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Columbia Fair Housing Task Force Presents Resolution to City Council

Meiying Wu

The Fair Housing Task Force, formed last July, presented its findings about housing disparities in Columbia and a plan of action to provide more affordable housing.

Randy Cole, Housing Programs Manager, said the resolution presented to city council will inform the community development commission on how they develop goals for affordable housing over the next five years. It defines affordable housing and the goals of the city. The resolution also creates a Housing Trust Fund and a plan to identify vacant and developable land for affordable housing.

A self-assessment of the task force shows its primary goals are “addressing disparities in access to opportunities, such as jobs, transportation and amenities” and “providing affordable housing for low to moderate income residents.

Since July 2018, the task force has heard from housing experts, conducted a community fair housing survey and participated in a demonstrative city bus ride. The fair housing survey showed 44.7 percent of respondents felt Columbia tends to be not well integrated, and 95.9 percent perceive there to be areas of town where poverty is more concentrated than others.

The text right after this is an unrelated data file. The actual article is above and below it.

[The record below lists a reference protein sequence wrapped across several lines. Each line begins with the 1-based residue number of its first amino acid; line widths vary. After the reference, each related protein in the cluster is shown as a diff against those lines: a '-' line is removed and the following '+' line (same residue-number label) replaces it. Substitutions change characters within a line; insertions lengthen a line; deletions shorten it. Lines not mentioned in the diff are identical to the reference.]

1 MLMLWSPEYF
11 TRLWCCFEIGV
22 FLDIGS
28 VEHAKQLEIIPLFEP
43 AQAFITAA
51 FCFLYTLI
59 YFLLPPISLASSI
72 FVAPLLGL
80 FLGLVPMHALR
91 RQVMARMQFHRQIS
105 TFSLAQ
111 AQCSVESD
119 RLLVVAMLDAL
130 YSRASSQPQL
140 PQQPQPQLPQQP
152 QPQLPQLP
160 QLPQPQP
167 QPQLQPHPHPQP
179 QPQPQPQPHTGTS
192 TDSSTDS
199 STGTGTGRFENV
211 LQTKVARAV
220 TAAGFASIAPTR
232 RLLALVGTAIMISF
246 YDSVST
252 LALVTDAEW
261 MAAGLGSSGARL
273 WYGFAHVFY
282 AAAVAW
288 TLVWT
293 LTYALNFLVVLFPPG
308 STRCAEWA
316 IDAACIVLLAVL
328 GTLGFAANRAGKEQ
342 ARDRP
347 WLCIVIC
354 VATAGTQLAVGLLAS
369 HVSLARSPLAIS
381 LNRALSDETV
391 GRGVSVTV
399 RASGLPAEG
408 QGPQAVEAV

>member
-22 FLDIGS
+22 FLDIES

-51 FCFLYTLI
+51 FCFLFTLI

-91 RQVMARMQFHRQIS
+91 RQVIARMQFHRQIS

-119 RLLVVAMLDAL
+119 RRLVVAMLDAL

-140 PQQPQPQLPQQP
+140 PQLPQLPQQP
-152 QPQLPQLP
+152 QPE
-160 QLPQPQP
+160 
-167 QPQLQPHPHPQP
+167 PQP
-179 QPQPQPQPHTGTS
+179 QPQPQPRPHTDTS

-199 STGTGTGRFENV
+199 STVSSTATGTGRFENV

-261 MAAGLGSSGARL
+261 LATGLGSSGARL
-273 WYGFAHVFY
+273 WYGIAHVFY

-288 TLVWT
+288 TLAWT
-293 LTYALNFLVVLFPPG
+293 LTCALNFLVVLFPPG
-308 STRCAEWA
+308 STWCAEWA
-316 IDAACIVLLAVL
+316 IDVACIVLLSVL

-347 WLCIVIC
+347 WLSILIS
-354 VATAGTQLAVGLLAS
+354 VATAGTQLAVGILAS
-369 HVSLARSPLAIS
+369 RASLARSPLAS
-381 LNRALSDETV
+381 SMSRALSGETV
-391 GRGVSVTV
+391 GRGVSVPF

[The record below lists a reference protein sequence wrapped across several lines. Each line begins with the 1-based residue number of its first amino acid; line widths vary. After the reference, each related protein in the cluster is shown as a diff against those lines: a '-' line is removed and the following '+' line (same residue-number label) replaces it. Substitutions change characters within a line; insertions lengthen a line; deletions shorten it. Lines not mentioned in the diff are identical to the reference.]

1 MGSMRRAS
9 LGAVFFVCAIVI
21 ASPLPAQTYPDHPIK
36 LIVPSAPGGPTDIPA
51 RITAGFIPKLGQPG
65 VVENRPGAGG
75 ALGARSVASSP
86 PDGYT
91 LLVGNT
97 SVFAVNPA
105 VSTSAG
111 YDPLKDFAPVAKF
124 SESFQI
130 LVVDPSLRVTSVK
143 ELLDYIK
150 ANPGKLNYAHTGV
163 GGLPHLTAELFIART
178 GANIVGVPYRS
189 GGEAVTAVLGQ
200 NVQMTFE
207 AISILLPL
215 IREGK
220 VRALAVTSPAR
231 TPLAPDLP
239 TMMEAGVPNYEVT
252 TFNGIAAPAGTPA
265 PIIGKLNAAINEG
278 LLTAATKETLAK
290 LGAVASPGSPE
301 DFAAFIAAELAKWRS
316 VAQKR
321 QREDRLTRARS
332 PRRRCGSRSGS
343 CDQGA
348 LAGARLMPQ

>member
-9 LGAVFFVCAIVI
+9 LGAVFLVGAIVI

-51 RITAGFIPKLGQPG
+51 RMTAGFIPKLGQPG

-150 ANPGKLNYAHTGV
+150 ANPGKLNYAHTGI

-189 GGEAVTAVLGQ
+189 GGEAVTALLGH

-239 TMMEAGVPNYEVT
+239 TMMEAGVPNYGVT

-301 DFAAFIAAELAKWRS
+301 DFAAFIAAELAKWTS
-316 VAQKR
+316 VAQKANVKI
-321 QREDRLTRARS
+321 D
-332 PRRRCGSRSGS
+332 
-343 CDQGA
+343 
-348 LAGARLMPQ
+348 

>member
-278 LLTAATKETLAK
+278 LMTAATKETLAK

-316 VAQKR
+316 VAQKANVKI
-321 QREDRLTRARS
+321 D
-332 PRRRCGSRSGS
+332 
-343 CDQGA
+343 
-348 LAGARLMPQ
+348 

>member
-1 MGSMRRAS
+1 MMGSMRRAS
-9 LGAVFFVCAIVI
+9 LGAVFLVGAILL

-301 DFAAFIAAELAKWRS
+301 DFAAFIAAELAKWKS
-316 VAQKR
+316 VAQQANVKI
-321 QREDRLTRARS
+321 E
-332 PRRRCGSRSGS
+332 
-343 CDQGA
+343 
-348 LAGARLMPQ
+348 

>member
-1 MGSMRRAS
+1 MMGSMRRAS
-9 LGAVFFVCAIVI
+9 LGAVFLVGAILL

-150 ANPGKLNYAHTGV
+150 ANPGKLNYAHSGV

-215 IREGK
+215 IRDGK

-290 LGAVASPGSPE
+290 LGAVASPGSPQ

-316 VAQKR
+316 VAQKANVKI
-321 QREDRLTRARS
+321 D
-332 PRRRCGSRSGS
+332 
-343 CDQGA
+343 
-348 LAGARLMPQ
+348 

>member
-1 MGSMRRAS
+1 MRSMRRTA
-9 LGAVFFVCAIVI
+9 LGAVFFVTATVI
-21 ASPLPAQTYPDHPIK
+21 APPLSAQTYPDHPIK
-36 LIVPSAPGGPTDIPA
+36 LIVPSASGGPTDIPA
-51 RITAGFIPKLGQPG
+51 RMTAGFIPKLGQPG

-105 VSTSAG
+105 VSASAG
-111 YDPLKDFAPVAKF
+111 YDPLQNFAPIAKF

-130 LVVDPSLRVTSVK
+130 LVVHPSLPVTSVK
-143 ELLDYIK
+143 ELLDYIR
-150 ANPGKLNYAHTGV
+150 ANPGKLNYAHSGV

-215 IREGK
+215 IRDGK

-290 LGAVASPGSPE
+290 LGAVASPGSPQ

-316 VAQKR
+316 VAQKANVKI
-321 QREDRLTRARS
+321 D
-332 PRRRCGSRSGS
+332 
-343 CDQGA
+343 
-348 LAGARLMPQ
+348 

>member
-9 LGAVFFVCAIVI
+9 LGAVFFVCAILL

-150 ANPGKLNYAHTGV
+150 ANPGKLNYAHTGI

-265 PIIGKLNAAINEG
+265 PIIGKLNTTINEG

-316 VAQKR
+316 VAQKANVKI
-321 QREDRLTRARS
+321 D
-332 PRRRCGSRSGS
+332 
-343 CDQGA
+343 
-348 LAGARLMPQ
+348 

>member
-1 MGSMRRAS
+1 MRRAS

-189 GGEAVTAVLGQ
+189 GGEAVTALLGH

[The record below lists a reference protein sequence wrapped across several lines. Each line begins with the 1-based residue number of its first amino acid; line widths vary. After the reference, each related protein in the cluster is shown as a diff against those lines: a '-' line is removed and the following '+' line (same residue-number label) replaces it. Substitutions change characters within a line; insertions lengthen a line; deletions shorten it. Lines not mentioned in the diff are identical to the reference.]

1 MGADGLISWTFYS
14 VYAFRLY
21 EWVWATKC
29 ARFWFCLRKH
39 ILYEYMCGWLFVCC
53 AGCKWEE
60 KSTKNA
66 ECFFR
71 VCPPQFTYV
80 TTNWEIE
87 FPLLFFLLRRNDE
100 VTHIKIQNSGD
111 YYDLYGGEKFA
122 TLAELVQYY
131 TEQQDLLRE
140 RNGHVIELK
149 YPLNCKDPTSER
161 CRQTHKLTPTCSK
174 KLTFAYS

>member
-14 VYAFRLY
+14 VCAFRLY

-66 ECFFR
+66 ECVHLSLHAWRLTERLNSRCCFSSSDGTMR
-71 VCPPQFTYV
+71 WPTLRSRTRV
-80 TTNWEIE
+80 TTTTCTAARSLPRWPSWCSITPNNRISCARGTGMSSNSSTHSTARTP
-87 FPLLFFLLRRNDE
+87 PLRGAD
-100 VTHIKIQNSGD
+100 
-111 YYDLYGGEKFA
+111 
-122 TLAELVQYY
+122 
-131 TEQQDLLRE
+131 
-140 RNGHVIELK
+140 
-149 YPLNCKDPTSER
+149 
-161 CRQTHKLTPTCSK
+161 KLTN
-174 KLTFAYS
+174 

Based on these findings, Cole presented the draft resolution which:

  • Defines affordable housing
  • Creates a housing trust fund
  • Procures an outside firm to assist in developing policies and incentives to foster the development of affordable housing
  • Identifies vacant and developable land
  • Expressed support for partnerships to support the siting of affordable housing
  • Expresses support to collaborate with Boone County and Columbia Public Schools

Some members of the task force voiced concerns that the resolution ignores the fair housing issue and only addresses the affordable housing problem. Rhonda Carlson, a member of the Fair Housing Task Force, said the demographic maps shown in the presentation show how racial populations are separated in Columbia.
These maps show high concentrations of African-Americans in low-income areas in North Columbia, and that these areas are not close to public services and transportation.

“Just to say that you make it affordable isn’t enough. Those housing stocks aren’t even available in certain areas of Columbia,” Carlson said. She believes more work needs to be done to address this divide.

After further discussion, the council is expected to vote on the resolution May 6.